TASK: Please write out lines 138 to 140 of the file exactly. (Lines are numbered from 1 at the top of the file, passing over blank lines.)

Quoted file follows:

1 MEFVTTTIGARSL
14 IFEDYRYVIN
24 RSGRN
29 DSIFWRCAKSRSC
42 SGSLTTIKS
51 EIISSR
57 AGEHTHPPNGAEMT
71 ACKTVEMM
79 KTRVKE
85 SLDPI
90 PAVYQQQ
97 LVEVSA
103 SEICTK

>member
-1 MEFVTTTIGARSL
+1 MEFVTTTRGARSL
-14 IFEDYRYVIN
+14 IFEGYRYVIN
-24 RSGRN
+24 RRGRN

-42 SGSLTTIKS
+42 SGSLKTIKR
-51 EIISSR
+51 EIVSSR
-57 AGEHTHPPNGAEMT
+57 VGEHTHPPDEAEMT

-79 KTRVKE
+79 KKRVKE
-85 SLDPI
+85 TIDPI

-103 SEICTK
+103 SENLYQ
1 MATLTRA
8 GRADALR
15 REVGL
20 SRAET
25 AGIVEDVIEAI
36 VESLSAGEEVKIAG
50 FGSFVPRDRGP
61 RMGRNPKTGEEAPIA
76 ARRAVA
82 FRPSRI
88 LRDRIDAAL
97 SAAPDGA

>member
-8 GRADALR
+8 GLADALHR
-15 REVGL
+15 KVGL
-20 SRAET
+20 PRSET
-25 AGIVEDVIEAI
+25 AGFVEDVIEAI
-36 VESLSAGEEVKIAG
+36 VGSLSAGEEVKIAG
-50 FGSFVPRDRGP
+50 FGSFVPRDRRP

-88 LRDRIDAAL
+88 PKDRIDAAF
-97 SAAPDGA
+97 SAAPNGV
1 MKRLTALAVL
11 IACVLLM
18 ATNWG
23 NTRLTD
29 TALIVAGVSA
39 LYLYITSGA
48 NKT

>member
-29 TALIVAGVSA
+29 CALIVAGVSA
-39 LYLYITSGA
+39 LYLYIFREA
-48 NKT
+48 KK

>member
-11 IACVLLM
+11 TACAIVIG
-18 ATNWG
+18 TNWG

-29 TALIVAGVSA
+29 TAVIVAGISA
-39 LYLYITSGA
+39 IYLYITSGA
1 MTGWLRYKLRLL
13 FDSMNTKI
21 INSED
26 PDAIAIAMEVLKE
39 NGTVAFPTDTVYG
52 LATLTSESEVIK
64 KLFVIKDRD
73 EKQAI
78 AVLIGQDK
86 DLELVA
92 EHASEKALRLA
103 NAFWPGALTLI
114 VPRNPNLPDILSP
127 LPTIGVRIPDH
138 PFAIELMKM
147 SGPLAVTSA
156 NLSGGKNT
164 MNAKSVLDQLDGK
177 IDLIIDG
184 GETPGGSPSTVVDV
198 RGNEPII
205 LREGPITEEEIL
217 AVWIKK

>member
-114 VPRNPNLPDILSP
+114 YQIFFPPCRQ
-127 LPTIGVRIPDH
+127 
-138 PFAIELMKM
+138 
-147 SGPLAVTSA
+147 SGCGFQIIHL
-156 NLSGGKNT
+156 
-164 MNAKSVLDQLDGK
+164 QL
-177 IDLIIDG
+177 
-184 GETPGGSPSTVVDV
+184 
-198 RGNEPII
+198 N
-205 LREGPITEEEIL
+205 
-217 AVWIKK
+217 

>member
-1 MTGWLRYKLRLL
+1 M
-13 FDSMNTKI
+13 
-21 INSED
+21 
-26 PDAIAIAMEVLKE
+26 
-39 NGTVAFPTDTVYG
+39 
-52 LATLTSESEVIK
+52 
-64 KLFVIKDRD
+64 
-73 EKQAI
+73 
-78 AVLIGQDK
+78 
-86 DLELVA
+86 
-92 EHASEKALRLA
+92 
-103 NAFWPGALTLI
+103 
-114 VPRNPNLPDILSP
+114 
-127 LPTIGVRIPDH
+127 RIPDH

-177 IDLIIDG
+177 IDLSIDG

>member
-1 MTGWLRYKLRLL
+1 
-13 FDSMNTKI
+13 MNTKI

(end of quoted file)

-26 PDAIAIAMEVLKE
+26 
-39 NGTVAFPTDTVYG